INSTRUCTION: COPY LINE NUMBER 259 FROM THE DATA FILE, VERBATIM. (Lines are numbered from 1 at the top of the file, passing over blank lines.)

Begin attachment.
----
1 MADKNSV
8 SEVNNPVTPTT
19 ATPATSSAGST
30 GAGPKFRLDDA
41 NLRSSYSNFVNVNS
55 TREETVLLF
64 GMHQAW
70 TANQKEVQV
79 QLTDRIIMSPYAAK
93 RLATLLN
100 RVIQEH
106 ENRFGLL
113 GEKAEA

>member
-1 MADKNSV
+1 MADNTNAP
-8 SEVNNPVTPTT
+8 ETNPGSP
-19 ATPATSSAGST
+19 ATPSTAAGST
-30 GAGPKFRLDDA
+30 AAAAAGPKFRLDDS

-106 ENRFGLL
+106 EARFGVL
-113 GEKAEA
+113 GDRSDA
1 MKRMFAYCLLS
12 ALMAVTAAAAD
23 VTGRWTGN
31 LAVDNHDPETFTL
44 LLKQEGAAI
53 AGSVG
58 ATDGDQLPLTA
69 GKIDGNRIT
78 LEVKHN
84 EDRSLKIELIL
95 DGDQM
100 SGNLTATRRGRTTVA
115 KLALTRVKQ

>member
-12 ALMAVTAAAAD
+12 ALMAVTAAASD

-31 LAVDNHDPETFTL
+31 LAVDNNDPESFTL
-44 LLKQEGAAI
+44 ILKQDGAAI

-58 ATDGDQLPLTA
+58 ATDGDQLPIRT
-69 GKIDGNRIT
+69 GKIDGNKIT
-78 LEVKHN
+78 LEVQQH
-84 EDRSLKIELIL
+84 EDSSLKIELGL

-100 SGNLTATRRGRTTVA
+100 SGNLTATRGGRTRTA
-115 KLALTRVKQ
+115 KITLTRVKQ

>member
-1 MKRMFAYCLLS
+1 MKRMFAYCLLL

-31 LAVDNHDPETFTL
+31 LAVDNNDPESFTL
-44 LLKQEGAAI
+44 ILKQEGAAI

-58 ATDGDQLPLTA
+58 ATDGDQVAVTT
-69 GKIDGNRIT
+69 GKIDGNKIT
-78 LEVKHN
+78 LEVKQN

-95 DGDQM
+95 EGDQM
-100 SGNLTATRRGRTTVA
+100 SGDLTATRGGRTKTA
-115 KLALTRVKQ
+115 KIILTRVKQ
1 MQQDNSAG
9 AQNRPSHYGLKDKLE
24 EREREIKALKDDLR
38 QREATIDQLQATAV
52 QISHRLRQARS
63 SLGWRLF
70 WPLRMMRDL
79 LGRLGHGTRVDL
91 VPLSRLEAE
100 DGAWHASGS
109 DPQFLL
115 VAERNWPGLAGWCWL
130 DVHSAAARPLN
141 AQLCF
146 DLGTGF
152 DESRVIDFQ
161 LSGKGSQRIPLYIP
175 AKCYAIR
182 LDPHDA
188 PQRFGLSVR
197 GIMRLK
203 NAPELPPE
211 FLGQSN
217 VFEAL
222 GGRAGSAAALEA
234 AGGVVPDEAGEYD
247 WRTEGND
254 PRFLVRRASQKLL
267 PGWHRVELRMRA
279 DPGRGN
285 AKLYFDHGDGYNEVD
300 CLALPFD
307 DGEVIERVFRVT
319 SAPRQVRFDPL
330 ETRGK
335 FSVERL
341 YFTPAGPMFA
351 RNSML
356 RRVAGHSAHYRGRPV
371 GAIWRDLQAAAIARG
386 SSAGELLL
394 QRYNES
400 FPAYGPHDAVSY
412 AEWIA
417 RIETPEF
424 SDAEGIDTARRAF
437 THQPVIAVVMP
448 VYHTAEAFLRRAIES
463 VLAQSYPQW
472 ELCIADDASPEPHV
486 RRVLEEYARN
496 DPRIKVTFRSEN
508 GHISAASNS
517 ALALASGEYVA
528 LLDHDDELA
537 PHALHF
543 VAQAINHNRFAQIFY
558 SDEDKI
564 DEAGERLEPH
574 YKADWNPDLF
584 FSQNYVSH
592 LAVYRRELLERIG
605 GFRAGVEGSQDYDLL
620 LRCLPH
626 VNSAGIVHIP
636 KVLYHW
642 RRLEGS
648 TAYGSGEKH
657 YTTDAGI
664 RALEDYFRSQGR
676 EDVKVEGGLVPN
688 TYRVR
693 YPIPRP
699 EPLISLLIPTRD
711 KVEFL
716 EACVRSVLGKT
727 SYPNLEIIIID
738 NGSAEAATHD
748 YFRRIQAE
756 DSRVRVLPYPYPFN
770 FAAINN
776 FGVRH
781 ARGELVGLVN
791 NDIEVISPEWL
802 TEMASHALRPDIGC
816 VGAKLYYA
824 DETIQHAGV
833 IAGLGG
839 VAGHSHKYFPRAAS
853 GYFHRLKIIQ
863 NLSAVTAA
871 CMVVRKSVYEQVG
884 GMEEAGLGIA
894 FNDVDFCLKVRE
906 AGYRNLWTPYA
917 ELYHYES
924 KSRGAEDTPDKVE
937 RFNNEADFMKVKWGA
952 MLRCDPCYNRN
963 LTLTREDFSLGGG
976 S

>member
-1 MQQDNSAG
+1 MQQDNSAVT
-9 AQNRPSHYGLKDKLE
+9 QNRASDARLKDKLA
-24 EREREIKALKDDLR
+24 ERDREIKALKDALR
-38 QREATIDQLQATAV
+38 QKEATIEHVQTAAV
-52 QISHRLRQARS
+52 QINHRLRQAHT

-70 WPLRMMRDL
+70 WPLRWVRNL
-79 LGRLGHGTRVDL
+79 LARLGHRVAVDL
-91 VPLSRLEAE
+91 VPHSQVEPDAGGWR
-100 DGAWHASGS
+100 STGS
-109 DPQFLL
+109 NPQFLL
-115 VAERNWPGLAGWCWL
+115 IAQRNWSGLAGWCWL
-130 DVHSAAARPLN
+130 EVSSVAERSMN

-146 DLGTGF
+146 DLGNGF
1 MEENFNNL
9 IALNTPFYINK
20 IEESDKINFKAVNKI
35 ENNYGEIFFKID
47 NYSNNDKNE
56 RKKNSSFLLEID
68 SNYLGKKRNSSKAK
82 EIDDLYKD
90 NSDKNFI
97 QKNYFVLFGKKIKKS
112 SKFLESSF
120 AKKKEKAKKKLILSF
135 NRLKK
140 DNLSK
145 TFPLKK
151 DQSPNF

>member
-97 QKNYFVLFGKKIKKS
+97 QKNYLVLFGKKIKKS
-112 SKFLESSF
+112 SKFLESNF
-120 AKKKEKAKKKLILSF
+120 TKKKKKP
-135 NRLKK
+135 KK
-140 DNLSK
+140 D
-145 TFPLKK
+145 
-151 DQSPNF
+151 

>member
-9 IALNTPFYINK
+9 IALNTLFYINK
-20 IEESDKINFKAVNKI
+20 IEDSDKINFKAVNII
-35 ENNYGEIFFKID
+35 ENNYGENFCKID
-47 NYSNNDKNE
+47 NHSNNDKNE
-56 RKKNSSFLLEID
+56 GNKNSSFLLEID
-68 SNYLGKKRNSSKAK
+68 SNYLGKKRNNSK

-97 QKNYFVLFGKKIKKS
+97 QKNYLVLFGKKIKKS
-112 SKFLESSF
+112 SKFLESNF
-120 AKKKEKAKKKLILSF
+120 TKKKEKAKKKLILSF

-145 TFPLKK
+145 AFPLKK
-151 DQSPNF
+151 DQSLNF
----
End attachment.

+151 DQSLNF